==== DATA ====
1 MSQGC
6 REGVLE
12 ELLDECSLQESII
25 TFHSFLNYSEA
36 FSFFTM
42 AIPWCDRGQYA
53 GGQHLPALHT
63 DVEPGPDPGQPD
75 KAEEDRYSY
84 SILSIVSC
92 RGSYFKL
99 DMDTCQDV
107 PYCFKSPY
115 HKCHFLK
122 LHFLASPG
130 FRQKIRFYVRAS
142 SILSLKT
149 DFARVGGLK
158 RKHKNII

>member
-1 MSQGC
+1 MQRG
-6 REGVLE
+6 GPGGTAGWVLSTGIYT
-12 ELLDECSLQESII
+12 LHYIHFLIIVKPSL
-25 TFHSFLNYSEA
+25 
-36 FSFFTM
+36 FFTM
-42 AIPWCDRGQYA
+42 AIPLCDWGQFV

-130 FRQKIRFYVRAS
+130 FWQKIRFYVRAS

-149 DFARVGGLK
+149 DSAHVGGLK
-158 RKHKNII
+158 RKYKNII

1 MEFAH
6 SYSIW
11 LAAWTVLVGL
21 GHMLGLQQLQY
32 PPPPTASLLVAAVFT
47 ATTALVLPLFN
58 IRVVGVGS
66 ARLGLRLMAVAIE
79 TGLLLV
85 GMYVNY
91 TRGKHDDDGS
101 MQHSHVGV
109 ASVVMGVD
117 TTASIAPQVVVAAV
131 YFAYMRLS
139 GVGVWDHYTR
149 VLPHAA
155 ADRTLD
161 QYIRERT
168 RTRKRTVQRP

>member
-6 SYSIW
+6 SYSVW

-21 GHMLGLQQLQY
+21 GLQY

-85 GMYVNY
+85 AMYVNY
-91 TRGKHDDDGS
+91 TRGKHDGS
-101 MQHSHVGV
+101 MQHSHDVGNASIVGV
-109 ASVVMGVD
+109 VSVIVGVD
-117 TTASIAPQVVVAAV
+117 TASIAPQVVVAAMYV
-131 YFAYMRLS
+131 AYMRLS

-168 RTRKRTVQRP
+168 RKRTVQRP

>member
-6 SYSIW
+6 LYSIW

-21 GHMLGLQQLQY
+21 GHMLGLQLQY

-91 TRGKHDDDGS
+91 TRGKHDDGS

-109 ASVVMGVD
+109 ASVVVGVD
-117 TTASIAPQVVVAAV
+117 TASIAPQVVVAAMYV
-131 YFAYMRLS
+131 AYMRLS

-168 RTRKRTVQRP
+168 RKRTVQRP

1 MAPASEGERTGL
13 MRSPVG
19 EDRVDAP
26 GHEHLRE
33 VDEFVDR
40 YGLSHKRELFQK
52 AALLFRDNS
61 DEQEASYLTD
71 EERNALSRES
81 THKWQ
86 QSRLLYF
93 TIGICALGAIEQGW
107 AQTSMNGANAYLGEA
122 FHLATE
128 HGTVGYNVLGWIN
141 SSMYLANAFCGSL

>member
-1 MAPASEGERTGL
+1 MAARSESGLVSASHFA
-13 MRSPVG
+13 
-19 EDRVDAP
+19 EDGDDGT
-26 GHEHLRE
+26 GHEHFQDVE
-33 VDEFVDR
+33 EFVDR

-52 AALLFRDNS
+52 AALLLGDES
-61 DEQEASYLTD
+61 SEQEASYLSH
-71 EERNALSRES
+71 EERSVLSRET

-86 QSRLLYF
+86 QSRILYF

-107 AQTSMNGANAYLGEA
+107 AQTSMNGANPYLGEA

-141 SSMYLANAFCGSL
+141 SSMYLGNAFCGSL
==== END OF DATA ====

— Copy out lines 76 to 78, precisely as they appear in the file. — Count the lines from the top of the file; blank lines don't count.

-168 RTRKRTVQRP
+168 RKRTVQRP

>member